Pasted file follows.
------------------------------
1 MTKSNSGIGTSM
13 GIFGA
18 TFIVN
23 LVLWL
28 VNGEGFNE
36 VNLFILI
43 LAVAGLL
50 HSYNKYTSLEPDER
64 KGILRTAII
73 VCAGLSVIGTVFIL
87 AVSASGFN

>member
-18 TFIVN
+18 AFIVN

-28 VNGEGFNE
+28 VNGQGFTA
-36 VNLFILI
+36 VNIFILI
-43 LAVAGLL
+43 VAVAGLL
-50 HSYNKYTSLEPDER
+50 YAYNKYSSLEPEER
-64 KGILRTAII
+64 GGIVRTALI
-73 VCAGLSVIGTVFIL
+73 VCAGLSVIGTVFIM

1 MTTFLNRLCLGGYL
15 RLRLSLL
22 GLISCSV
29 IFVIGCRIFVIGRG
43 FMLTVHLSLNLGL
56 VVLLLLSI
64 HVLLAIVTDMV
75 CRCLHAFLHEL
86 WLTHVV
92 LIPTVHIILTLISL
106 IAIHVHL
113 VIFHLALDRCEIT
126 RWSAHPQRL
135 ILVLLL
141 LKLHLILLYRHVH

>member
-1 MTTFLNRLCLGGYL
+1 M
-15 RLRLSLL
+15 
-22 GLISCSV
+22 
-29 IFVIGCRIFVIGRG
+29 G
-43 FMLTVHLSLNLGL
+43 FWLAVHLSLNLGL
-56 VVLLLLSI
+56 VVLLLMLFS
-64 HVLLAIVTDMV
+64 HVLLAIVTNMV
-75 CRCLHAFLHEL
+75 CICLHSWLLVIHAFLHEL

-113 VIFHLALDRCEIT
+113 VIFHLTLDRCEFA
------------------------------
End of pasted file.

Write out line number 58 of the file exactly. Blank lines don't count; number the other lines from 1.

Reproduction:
+75 CICLHSWLLVIHAFLHEL